e , walking), and object motion (i e , toy car, ball) to distingu

e., walking), and object motion (i.e., toy car, ball) to distinguish the responses between human and object motion. We examined the spectral power changes in the sensorimotor, parietal, and temporal regions as well the time–frequency responses to observation of the three actions in the sensorimotor region. Methods Participants A total of 14 infants between the ages of 4 and 11 months (mean age: 7.08 months, eight males, six females) participated in this experiment. Four infants were excluded from analysis due

to movement or insufficient artifact free trials per #EPZ-6438 supplier keyword# condition. Parents provided information about the reaching and ambulatory experience of their infant. All infants were able to perform a reaching motion but

none had started to walk at the time of the experiment according to parent reports. Parents provided written consent according to the guidelines specified by the Human Ethics Review Board at the University of British Columbia. Stimuli Videos of 1.5-sec Inhibitors,research,lifescience,medical duration depicting three different actions: human walking, hand reaching for objects, and object motion (toy car, rolling ball) were prepared. Adult actors were used for the reaching and Inhibitors,research,lifescience,medical walking videos. Videos were recorded against a neutral background. Unlike previous studies, we did not show the face of the actors in any of the displays. A total of 60 videos (20 walking, 20 reaching, and 20 object motion) were included. Experimental setup and procedure Infants were seated on their parent’s lap in front of a 90-cm Inhibitors,research,lifescience,medical projector screen at a viewing distance of approximately 190 cm. A camera was placed below the projection screen to monitor the infants’ eye and limb movements. Only trials with no limb movement and during which the infant observed the video displayed were included in the analysis. EEG recording and analysis EEG was recorded using an infant-sized 64-channel HydroCel Geodesic Sensor Nets (EGI, Eugene, OR). EEG was recorded with a Inhibitors,research,lifescience,medical Net Amps 300 amplifier at a sampling rate of 250 Hz. Scalp electrode impedances were usually less than 50 kΩ. The signal was collected referenced to the vertex (Cz). The signal was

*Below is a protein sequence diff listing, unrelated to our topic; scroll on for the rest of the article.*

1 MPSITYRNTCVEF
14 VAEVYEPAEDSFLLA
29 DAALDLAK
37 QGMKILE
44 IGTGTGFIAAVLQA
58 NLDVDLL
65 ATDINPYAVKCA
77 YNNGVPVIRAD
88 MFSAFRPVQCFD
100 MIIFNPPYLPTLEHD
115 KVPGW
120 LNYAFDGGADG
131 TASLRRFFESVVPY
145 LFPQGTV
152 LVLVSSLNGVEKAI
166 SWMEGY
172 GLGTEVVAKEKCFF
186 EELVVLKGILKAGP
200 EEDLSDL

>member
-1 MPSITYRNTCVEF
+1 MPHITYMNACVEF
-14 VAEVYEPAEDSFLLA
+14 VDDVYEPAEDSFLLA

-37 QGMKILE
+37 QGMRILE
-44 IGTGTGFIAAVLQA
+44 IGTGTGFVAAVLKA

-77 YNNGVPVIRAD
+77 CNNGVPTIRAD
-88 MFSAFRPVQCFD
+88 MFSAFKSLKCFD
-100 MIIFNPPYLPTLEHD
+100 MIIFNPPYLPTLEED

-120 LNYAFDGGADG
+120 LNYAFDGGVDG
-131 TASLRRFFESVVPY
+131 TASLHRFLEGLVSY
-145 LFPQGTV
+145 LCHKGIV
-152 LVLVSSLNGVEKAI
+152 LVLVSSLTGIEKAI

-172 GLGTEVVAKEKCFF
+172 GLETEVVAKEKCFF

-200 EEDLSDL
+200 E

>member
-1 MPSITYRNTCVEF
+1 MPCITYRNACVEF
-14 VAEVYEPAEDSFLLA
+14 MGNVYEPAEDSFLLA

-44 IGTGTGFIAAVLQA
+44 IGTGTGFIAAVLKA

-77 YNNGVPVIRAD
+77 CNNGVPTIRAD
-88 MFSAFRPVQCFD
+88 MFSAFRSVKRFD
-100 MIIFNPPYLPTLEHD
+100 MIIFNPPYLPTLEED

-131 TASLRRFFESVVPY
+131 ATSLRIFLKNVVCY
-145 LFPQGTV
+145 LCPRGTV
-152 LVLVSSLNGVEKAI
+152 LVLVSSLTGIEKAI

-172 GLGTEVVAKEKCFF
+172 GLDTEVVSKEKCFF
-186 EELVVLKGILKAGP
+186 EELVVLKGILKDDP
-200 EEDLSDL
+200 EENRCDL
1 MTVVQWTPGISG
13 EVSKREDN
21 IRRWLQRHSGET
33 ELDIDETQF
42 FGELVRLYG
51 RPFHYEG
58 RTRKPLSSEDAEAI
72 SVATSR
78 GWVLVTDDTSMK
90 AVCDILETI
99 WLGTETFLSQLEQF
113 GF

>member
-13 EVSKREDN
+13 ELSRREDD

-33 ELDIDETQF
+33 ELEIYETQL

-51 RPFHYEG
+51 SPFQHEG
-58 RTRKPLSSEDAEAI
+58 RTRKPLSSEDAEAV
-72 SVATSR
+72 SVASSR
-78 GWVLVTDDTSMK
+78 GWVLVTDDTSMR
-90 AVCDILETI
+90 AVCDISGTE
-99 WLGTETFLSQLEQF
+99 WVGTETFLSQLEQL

then filtered from 4 to 40 Hz, and a notch filter of 60 Hz was included. Since our primary interest was in understanding the location and sources of brain activity, we used source modeling rather than analysis of specific sensors/electrodes. Activity in every brain region is associated with a widespread topology 4-Aminobutyrate aminotransferase and thus a source montage was used to transform the EEG activity obtained from all the 151 channels into estimated contributions of a set of 15 separate brain regions using Brain Electrical Source Analysis (BESA) (MEGIS Software GmbH). Fast Fourier transforms were performed on single trials (1024 points Hanning window) and averaged for each condition. The EEG data for the central, parietal, and temporal regions were group averaged across all infants.

Leave a Reply

Your email address will not be published. Required fields are marked *


You may use these HTML tags and attributes: <a href="" title=""> <abbr title=""> <acronym title=""> <b> <blockquote cite=""> <cite> <code> <del datetime=""> <em> <i> <q cite=""> <strike> <strong>